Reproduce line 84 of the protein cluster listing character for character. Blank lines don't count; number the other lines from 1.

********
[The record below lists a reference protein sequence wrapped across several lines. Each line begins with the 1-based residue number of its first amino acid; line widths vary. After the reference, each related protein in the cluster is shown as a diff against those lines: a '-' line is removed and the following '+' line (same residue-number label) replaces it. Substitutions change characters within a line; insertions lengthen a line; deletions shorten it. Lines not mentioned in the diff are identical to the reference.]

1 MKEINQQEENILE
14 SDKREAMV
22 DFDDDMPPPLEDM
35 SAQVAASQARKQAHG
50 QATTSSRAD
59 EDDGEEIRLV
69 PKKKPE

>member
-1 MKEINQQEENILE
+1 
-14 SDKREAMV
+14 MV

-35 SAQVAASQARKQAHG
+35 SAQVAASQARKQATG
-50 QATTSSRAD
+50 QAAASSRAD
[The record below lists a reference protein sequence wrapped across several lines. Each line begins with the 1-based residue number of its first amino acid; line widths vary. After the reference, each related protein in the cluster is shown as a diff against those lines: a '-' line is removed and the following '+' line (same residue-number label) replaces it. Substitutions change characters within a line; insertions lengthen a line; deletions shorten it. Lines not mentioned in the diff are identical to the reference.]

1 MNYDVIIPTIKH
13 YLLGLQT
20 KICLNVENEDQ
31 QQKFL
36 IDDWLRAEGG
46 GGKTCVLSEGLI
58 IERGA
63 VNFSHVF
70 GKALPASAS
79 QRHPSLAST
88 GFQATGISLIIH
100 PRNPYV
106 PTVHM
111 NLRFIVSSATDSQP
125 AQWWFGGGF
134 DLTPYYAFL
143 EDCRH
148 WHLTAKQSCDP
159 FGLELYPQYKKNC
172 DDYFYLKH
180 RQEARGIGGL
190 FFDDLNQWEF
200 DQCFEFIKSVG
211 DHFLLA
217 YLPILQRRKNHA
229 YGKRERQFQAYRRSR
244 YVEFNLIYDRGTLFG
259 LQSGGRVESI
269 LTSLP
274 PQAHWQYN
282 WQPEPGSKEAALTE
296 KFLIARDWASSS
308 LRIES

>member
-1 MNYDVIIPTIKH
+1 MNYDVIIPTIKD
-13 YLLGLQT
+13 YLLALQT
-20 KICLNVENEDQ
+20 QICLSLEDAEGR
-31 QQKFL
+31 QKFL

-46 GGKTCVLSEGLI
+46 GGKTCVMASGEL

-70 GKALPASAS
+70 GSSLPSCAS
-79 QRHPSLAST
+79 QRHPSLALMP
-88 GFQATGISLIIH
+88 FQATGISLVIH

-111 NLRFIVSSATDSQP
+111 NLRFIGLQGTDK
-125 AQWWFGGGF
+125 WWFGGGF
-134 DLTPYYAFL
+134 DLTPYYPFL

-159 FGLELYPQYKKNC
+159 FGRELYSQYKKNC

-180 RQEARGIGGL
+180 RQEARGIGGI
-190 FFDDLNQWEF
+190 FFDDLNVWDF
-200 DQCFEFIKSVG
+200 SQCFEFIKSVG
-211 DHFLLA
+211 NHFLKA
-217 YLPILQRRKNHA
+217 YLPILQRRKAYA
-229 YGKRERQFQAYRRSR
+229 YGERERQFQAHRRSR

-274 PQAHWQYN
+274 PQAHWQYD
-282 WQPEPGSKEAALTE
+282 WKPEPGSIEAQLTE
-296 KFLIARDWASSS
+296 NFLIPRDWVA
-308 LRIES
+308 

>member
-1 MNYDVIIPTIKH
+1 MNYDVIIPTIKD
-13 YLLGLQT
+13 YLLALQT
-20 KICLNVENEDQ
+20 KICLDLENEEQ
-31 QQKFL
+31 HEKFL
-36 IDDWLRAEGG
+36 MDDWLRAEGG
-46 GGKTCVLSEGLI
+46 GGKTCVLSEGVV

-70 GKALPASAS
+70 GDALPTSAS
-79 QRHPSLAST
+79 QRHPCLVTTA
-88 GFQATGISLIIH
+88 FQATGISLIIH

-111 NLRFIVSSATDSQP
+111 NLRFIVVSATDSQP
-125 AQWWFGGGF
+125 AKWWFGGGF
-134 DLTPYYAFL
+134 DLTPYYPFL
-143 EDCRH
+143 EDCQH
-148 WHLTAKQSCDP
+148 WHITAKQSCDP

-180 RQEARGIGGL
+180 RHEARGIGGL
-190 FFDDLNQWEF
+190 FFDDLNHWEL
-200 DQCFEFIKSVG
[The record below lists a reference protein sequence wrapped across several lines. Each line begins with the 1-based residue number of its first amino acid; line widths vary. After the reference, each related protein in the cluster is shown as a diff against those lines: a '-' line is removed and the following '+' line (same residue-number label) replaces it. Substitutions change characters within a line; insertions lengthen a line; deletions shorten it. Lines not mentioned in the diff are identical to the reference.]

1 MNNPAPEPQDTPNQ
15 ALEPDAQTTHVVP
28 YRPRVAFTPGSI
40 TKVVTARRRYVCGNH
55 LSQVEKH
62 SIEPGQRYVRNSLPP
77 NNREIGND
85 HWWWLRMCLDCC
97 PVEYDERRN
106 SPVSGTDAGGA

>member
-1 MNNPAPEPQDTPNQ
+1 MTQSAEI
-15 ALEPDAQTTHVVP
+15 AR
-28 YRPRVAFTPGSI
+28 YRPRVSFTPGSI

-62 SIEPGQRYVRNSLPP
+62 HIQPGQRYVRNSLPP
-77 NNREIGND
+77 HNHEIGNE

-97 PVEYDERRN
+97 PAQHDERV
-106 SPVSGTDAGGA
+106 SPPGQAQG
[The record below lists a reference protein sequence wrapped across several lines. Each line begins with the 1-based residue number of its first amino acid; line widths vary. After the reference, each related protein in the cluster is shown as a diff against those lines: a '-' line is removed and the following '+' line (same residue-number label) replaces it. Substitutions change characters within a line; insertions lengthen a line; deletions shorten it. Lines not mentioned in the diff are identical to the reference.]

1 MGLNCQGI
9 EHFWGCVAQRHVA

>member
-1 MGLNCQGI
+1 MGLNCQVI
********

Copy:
+211 NHFLKA